WASHINGTON — President Barack Obama urged global leaders Friday not to be complacent in the face of an evolving threat from terrorists who he said are eager to unleash a devastating nuclear attack. "It would change our world," he declared.
Hosting his last nuclear security summit, Obama said the world has measurably reduced the risk of nuclear terrorism by taking "concrete, tangible steps." He said no terrorists have thus far obtained nuclear material, and he praised recent moves by Argentina, Switzerland and Uzbekistan to eliminate their stockpiles of highly enriched uranium.
Still, Obama said, the prospect of the Islamic State group or other extremists getting a weapon remains "one of the greatest threats to global security." He pointed out that the IS group had already used chemical weapons and that al-Qaida has long sought nuclear material.
"There is no doubt that if these madmen ever got their hands on a nuclear bomb or nuclear material, they would certainly use it to kill as many people as possible," Obama said.
For the dozens of world leaders assembled in Washington this week, the harrowing risk of nuclear terrorism has been front and center, alongside concerns about North Korea's nuclear weapons program. Yet Obama worked to open the summit's final day on an optimistic note, hailing the nuclear agreement with Iran as a "substantial success" and a model for future diplomacy.
Obama sought to use the controversial Iran agreement as an argument for his carrot-and-stick approach to deterring nuclear proliferation as he huddled with other U.N. Security Council members who negotiated the deal along with the U.S. He credited Iran with taking steps to meet its commitments and touted the importance of other countries taking reciprocal steps.
"It will take time for Iran to reintegrate in the global economy, but Iran is already beginning to see the benefits of this deal," Obama said.
Critics of the deal, both in Congress and other world capitals, have fumed about sanctions relief and other benefits Iran is receiving, concerns that grew this week after U.S. officials told The Associated Press that the Obama administration is considering easing the ban on U.S. dollars being used in transactions with Iran. House Speaker Paul Ryan has called that prospect "deeply disturbing."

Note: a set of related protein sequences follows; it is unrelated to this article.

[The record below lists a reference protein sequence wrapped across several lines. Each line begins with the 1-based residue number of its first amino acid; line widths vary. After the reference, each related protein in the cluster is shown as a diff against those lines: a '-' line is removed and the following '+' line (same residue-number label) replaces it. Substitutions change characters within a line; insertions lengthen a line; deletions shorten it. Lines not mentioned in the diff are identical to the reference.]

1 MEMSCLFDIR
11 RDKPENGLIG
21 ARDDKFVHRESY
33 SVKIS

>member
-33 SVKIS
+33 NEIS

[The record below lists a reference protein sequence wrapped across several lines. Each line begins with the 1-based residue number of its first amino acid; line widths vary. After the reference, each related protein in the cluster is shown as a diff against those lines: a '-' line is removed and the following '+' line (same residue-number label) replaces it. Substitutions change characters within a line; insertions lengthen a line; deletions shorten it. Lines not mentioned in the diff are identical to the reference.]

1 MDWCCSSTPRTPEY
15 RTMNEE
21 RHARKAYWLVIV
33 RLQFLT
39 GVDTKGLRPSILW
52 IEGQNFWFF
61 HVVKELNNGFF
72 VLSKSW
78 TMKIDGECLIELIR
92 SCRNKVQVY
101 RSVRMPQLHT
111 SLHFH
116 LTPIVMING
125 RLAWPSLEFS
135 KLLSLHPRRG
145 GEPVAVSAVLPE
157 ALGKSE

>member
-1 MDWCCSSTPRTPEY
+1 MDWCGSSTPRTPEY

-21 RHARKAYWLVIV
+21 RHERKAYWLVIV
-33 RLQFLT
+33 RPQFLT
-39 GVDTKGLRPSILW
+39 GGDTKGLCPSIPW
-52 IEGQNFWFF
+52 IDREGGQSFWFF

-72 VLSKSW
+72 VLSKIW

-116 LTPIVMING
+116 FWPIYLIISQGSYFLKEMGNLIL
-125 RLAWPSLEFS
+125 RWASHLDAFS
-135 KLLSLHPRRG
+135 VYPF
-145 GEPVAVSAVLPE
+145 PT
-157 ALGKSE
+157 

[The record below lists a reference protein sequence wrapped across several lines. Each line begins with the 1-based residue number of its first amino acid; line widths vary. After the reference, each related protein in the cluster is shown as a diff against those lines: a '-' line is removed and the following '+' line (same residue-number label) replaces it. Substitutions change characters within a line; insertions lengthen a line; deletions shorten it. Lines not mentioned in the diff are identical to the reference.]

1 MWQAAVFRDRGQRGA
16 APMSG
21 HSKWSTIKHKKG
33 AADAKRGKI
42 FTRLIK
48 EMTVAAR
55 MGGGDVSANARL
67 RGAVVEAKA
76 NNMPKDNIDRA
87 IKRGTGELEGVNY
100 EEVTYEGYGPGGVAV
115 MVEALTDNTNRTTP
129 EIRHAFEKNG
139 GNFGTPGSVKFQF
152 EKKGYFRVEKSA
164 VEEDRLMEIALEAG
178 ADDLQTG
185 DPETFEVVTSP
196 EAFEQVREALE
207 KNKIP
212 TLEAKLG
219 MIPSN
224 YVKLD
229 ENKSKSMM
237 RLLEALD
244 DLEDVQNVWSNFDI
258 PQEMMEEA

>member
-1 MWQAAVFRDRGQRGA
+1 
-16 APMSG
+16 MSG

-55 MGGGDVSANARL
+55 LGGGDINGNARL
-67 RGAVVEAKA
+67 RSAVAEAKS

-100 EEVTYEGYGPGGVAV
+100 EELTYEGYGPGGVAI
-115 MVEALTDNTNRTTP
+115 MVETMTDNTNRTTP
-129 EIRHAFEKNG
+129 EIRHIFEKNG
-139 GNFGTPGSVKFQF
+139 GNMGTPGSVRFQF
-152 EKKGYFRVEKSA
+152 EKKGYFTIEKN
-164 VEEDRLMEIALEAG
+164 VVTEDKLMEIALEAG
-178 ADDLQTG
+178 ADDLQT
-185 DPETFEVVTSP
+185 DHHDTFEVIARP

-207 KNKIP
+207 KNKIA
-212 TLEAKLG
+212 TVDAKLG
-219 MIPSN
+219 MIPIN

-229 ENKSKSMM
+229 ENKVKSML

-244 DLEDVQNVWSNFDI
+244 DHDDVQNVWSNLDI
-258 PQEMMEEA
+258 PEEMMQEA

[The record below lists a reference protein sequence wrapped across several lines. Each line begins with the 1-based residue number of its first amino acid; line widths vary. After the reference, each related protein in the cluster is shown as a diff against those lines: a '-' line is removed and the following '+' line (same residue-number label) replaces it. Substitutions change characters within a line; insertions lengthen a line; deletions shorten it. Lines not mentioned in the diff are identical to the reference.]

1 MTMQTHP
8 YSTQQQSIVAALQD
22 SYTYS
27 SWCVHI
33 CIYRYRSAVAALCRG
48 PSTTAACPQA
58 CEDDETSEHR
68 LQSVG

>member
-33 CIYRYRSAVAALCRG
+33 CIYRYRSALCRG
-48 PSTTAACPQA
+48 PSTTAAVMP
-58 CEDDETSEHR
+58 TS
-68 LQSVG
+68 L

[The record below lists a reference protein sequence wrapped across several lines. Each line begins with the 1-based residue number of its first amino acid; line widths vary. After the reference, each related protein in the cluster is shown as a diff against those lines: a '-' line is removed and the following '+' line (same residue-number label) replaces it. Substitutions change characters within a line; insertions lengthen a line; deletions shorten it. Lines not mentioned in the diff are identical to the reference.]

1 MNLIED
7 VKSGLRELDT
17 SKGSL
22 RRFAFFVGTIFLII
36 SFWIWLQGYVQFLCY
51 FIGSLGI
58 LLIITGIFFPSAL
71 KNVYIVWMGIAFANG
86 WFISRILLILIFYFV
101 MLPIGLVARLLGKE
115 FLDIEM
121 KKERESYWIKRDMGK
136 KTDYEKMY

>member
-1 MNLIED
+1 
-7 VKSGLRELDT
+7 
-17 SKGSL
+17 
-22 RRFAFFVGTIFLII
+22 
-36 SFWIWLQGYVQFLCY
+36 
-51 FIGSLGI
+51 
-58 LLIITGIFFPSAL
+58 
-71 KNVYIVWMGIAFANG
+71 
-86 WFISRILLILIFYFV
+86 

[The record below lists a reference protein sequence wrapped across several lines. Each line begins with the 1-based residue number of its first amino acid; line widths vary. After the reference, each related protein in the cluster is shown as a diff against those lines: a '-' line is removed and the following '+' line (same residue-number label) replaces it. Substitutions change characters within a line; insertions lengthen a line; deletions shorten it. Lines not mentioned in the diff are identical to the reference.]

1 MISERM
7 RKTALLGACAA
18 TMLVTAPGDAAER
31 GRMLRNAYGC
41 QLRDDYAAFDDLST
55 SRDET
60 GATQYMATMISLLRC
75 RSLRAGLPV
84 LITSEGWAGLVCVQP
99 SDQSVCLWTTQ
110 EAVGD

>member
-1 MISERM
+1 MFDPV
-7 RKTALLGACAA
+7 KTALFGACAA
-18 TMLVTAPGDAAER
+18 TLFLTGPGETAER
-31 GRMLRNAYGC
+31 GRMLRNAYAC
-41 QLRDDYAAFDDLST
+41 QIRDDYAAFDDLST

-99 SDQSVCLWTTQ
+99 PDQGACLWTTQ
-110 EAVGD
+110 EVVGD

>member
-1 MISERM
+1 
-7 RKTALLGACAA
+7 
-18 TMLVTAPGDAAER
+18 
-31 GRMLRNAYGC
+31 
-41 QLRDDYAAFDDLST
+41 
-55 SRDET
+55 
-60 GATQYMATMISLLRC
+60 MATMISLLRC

Obama acknowledged that the Iran deal hasn't swept away other issues the U.S. and other nations still have with Iran; support for terrorism and Tehran's ballistic missile program typically top that list. Still, he said all the nations that negotiated the deal could agree that it's been an effective way to address the narrower issue of nuclear proliferation in Iran.
"This is a success of diplomacy that hopefully we will be able to copy in the future," Obama said.
Leaders came to the nuclear summit with commitments in hand, known in diplomatic-speak as "gift baskets," to strengthen nuclear security. The White House spelled them out in a blizzard of fact sheets released on the summit's closing day.
Latin America and the Caribbean are now free of highly enriched uranium, the White House said, praising Argentina by name for converting its remaining stockpile of the potential bomb-making material into a less dangerous form. The U.S. and Japan also pledged to remove highly enriched uranium from a Japanese research reactor to reduce the risk of theft and nuclear terrorism.
The United States, in newly declassified statistics, said its own national inventory of highly enriched uranium has dropped from 741 metric tons two decades ago to 586 metric tons as of 2013. Fissile materials like highly enriched uranium and separated plutonium are necessary ingredients to make nuclear bombs.
Still, frustration over the slow pace of reducing nuclear stockpiles shadowed the summit, Obama's last major push on denuclearization. The absence of key players — especially Russia — further underscored the lack of unanimity confronting global efforts to deter nuclear attacks.
After six years of prodding by Obama and others before him, the global stockpile of fissile material that could be used in nuclear bombs remains in the thousands of metric tons. What's more, security officials warn that the radioactive ingredients for a "dirty bomb" are alarmingly insecure in many parts of the globe.
Ahead of the summit, fewer than half of the countries participating had agreed to secure their sources of radiological material, readily available in hospital, industrial and academic settings. Concerns about substances like cesium or cobalt getting in the wrong hands have escalated sharply following deadly attacks by IS, raising the disturbing prospect of a nuclear attack on a Western city.
As the summit opened Thursday, leaders trained their focus on North Korea, whose continued provocations have stoked concerns throughout the region. Obama discussed steps to deter further North Korean missile tests during a meeting with Chinese President Xi Jinping. In another session with the leaders of Japan and South Korea, he called for vigorous implementation of stepped-up U.N. sanctions.
President Vladimir Putin of Russia, whose massive nuclear weapons stockpile is rivaled only by the U.S., declined to attend this year's summit. Moscow scoffed at what it deemed U.S. efforts to control the process and take power away from international agencies. Prime Minister Nawaz Sharif of Pakistan, another nuclear-armed country, canceled his trip following a bombing that killed 72.
Associated Press writers Bradley Klapper, Matthew Lee and Matthew Pennington contributed to this report.